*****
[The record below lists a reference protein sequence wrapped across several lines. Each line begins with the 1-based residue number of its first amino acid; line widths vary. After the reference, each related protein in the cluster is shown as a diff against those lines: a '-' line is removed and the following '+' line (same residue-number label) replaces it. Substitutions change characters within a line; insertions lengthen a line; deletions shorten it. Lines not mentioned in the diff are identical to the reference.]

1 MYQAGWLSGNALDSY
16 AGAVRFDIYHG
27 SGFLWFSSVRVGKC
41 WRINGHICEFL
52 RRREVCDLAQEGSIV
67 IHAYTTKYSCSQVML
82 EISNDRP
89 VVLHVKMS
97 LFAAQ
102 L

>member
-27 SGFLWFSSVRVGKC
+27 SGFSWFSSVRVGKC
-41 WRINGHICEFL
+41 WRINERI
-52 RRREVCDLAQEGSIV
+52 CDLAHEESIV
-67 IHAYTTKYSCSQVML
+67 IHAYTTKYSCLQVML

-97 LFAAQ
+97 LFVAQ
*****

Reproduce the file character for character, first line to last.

[The record below lists a reference protein sequence wrapped across several lines. Each line begins with the 1-based residue number of its first amino acid; line widths vary. After the reference, each related protein in the cluster is shown as a diff against those lines: a '-' line is removed and the following '+' line (same residue-number label) replaces it. Substitutions change characters within a line; insertions lengthen a line; deletions shorten it. Lines not mentioned in the diff are identical to the reference.]

1 MYQAGWLSGNALDSY
16 AGAVRFDIYHG
27 SGFLWFSSVRVGKC
41 WRINGHICEFL
52 RRREVCDLAQEGSIV
67 IHAYTTKYSCSQVML
82 EISNDRP
89 VVLHVKMS
97 LFAAQ
102 L

>member
-27 SGFLWFSSVRVGKC
+27 SGFSWFSSVRVGKC
-41 WRINGHICEFL
+41 WRINERI
-52 RRREVCDLAQEGSIV
+52 CDLAHEESIV
-67 IHAYTTKYSCSQVML
+67 IHAYTTKYSCLQVML

-97 LFAAQ
+97 LFVAQ